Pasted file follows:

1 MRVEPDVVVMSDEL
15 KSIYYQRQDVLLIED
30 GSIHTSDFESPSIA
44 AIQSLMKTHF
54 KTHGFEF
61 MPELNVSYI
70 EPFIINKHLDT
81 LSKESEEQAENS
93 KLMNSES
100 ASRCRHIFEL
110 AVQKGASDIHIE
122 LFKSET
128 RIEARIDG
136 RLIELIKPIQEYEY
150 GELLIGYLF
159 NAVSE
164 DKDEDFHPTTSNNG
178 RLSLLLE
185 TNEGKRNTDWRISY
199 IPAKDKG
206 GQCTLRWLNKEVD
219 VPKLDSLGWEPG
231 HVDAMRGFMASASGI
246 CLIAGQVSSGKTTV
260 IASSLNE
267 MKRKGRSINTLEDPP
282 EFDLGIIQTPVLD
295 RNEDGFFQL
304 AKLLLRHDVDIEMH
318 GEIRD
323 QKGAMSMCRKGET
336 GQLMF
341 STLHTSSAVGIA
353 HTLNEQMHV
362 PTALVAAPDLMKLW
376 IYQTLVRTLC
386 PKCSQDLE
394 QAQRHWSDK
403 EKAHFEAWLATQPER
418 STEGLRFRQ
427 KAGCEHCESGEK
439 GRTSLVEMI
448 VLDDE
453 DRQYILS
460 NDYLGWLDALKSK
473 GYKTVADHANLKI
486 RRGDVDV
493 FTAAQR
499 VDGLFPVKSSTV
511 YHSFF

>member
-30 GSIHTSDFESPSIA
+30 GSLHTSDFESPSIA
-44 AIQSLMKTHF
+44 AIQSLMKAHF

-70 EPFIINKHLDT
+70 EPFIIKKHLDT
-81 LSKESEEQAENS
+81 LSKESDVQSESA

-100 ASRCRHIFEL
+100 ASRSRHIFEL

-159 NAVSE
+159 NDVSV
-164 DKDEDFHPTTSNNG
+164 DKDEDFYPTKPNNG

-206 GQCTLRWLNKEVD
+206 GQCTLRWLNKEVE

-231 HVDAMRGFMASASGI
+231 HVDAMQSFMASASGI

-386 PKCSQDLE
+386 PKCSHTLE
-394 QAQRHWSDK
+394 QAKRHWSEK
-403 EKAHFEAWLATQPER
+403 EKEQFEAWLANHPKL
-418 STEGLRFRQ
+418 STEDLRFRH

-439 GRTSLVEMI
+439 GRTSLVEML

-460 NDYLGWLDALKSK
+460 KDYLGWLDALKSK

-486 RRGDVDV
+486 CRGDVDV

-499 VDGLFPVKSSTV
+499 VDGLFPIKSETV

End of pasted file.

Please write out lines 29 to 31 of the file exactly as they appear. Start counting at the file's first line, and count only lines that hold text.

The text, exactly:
304 AKLLLRHDVDIEMH
318 GEIRD
323 QKGAMSMCRKGET